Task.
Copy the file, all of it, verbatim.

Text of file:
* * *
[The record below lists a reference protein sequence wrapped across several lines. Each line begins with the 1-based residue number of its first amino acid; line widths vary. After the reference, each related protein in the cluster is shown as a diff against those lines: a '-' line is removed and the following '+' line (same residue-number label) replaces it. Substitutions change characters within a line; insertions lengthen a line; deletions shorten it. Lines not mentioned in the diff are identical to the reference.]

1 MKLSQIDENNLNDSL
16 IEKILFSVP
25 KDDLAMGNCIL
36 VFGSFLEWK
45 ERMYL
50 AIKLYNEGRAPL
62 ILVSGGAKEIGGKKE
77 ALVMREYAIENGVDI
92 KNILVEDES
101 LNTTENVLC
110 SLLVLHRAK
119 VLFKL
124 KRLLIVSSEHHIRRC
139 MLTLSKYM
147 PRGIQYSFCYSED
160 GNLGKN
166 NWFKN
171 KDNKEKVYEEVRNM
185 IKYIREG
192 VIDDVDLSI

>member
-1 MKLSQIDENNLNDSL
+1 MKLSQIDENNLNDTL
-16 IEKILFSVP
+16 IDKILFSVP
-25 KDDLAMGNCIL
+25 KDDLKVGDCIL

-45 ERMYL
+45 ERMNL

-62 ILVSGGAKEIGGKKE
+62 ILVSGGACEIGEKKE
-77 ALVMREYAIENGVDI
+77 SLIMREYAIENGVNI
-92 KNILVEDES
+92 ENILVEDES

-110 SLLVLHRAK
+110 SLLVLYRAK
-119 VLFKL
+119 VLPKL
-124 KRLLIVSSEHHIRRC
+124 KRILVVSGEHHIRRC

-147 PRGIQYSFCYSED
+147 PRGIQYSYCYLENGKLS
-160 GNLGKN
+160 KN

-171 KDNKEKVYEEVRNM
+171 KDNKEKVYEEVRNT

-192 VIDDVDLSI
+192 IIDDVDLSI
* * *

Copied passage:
[The record below lists a reference protein sequence wrapped across several lines. Each line begins with the 1-based residue number of its first amino acid; line widths vary. After the reference, each related protein in the cluster is shown as a diff against those lines: a '-' line is removed and the following '+' line (same residue-number label) replaces it. Substitutions change characters within a line; insertions lengthen a line; deletions shorten it. Lines not mentioned in the diff are identical to the reference.]

1 MKLSQIDENNLNDSL
16 IEKILFSVP
25 KDDLAMGNCIL
36 VFGSFLEWK
45 ERMYL
50 AIKLYNEGRAPL
62 ILVSGGAKEIGGKKE
77 ALVMREYAIENGVDI
92 KNILVEDES
101 LNTTENVLC
110 SLLVLHRAK
119 VLFKL
124 KRLLIVSSEHHIRRC
139 MLTLSKYM
147 PRGIQYSFCYSED
160 GNLGKN
166 NWFKN
171 KDNKEKVYEEVRNM
185 IKYIREG
192 VIDDVDLSI

>member
-1 MKLSQIDENNLNDSL
+1 MKLSQIDENNLNDTL
-16 IEKILFSVP
+16 IDKILFSVP
-25 KDDLAMGNCIL
+25 KDDLKVGDCIL

-45 ERMYL
+45 ERMNL

-62 ILVSGGAKEIGGKKE
+62 ILVSGGACEIGEKKE
-77 ALVMREYAIENGVDI
+77 SLIMREYAIENGVNI
-92 KNILVEDES
+92 ENILVEDES

-110 SLLVLHRAK
+110 SLLVLYRAK
-119 VLFKL
+119 VLPKL
-124 KRLLIVSSEHHIRRC
+124 KRILVVSGEHHIRRC

-147 PRGIQYSFCYSED
+147 PRGIQYSYCYLENGKLS
-160 GNLGKN
+160 KN

-171 KDNKEKVYEEVRNM
+171 KDNKEKVYEEVRNT

-192 VIDDVDLSI
+192 IIDDVDLSI